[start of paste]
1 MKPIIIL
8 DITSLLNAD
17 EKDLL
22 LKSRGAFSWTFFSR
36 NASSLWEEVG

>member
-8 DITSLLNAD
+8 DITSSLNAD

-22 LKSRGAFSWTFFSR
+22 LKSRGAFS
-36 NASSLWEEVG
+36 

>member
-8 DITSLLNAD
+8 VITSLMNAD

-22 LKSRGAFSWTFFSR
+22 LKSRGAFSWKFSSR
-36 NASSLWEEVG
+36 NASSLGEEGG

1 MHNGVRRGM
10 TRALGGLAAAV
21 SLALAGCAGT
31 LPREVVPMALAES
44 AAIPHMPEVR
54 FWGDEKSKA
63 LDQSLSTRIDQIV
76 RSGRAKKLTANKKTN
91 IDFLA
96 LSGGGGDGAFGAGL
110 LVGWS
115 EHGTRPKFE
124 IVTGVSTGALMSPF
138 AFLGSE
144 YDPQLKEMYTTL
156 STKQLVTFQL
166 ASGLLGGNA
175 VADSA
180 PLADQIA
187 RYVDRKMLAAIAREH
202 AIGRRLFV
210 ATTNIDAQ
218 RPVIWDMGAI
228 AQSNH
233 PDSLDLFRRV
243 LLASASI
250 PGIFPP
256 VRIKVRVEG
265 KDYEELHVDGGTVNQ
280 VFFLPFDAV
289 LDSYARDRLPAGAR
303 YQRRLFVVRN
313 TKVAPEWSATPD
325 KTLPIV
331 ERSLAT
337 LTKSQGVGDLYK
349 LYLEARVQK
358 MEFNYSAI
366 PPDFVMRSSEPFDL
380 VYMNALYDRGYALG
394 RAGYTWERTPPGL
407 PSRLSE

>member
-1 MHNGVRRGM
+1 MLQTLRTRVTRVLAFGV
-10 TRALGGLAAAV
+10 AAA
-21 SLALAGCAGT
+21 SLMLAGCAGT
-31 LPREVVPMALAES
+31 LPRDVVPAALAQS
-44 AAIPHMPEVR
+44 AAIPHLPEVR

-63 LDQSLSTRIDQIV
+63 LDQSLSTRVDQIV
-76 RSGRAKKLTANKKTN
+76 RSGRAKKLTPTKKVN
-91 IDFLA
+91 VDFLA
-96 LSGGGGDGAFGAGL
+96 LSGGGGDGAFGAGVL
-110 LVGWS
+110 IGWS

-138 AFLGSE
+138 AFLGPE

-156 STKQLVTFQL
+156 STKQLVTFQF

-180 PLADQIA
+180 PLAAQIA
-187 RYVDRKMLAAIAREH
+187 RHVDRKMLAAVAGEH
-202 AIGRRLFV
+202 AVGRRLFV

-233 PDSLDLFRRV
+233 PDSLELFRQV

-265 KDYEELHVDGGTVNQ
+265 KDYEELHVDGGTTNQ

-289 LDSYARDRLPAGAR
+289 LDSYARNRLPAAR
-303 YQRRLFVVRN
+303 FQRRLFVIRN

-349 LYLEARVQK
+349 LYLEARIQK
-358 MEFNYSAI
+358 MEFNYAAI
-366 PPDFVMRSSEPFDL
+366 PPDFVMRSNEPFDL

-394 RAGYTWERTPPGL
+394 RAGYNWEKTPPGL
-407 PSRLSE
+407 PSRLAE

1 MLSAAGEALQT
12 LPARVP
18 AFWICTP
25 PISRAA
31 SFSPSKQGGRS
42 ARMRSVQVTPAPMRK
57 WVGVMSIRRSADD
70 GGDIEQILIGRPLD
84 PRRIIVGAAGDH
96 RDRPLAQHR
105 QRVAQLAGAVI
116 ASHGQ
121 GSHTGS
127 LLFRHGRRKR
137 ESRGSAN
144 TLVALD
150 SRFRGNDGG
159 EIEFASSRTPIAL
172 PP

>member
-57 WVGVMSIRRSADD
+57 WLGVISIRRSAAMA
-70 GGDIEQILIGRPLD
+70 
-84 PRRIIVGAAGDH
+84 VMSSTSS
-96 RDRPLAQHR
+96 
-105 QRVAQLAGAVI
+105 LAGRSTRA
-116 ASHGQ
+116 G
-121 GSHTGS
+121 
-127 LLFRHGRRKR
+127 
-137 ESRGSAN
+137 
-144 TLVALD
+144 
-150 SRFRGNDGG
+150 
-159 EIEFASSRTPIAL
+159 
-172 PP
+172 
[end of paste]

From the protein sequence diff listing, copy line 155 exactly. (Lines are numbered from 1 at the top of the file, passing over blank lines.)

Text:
-172 PP